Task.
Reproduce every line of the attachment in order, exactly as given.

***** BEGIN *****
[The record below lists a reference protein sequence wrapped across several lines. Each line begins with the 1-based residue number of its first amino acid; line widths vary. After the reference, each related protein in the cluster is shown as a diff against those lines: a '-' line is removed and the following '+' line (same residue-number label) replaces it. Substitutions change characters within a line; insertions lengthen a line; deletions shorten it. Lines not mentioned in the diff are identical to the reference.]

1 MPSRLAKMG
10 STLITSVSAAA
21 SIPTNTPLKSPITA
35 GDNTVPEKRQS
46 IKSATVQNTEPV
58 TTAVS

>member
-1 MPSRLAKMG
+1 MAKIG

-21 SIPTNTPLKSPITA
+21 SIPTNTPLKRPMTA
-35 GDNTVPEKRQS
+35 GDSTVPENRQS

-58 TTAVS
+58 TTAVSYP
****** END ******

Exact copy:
[The record below lists a reference protein sequence wrapped across several lines. Each line begins with the 1-based residue number of its first amino acid; line widths vary. After the reference, each related protein in the cluster is shown as a diff against those lines: a '-' line is removed and the following '+' line (same residue-number label) replaces it. Substitutions change characters within a line; insertions lengthen a line; deletions shorten it. Lines not mentioned in the diff are identical to the reference.]

1 MPSRLAKMG
10 STLITSVSAAA
21 SIPTNTPLKSPITA
35 GDNTVPEKRQS
46 IKSATVQNTEPV
58 TTAVS

>member
-1 MPSRLAKMG
+1 MAKIG

-21 SIPTNTPLKSPITA
+21 SIPTNTPLKRPMTA
-35 GDNTVPEKRQS
+35 GDSTVPENRQS

-58 TTAVS
+58 TTAVSYP